Published: Oct 6, 2014
Insomnia and the inability to stay asleep are common complaints of older adults. While it is not uncommon for older adults to sleep more lightly than they did when they were younger, they still need a good night’s sleep. Having insomnia or feeling sleepy throughout the day could be indicative of underlying problems.
Just as with other physical symptoms, sleep quality can be associated with general health. Older adults with healthy sleep patterns may sleep less or less deeply but will feel rested and energetic during the day. Seniors who get less sleep and are tired and lack energy may need to address the underlying causes of their insomnia and nocturnal wakefulness.
Many factors can contribute to insomnia and wakefulness. Lack of exercise, improper diet, and unstructured days may cause some seniors to have insomnia. Medications can interfere with normal circadian rhythms and cause drowsiness during the day or alertness at night. Physiological factors such as nighttime pain, illness, dementia, heart disease, or problems breathing while sleeping (sleep apnea) can interfere with sleep. Insomnia and wakefulness are also strongly associated with psychological factors such as depression or anxiety. Finally, poor sleep habits (see below) can strongly contribute to insomnia.
The first step is to assess and change any poor sleep habits. Poor sleep habits include drinking alcohol, caffeine, or too many fluids in the evenings; smoking (nicotine affects sleep); exercising before bed; and eating late meals. It is important to associate the bed with sleep and intimacy by not reading, working, eating, or watching television in bed. Also, seniors should not try to go to bed when they just are not tired. Some studies indicate that increasing the amount of time spent in bed can actually interrupt normal circadian rhythms. Limiting bed time to 7 to 8 hours may improve sleep quality. Additionally, seniors should limit napping, which can cause nighttime wakefulness and engage in relaxation techniques before bedtime.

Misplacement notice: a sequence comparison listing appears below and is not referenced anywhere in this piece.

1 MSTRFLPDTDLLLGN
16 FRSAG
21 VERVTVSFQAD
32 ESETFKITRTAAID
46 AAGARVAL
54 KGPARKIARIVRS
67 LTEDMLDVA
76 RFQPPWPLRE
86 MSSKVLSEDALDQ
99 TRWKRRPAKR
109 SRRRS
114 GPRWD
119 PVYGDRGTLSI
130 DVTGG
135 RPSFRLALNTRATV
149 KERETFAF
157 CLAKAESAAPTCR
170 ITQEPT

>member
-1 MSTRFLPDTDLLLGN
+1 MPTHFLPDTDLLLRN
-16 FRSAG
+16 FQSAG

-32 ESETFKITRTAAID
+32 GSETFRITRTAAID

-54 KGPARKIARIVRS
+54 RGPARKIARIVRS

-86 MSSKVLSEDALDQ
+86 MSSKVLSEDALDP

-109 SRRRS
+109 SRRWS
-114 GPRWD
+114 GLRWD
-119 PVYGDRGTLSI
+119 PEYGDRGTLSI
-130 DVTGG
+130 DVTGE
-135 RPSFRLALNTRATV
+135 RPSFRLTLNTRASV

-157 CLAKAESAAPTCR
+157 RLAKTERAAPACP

Senior adults who experience insomnia may want to talk with their doctors to determine if physical problems or medications are affecting their sleep. They should be sure to discuss any physical or breathing discomfort, pain, urinary problems, or other factors they notice are keeping them up at night. They should also note the amount of caffeine and alcohol they ingest and whether they feel anxious, stressed, sad, depressed, or nervous. Identifying physical or psychological problems or sleep disorders and treating them can help individuals overcome insomnia and sleep interruptions, so they can get a better, more restful night’s sleep.
Carskadon, M.A., Brown, E. and Dement, W.C. (1982). Sleep fragmentation in the elderly: Relationship to daytime sleep tendency. Neurobiology of Aging, 3, 321-327.
Geriatric Mental Health Foundation. (n.d.). Sleeping well as we age: Insomnia is not a normal part of aging. Retrieved from http://www.gmhfonline.org/gmhf/consumer/factsheets/hlthage_sleep.html.
WebMD. (2013). Aging and sleep. Retrieved from http://www.webmd.com/sleep-disorders/guide/aging-affects-sleep.